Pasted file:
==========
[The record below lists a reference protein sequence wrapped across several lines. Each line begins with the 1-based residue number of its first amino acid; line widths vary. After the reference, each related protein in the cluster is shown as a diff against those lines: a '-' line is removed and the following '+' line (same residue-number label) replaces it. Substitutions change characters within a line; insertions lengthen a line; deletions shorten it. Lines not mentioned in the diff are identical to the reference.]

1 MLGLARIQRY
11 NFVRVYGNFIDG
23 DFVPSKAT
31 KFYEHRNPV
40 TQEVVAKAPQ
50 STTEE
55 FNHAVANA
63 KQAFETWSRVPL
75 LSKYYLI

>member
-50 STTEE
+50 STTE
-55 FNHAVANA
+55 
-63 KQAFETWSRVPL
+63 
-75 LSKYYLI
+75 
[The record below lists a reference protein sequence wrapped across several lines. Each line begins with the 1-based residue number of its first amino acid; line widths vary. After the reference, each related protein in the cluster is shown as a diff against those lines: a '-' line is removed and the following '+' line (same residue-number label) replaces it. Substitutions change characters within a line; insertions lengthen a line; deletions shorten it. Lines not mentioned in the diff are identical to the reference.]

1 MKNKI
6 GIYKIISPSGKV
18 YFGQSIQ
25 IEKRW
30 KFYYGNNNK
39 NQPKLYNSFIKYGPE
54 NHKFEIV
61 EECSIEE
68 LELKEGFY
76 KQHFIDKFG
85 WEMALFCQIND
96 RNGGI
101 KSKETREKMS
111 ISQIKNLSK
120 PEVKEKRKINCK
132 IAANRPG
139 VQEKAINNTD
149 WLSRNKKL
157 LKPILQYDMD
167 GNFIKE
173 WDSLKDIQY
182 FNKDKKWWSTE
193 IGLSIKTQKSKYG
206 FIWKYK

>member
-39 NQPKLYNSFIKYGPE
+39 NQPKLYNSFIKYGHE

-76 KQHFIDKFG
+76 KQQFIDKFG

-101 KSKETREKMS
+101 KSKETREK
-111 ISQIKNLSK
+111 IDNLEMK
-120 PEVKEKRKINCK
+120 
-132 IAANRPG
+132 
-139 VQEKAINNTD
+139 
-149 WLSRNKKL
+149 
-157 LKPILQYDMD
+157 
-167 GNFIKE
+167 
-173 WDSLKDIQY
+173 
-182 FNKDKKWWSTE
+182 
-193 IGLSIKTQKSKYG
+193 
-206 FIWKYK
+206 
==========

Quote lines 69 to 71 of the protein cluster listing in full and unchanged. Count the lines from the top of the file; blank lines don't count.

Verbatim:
+182 
-193 IGLSIKTQKSKYG
+193 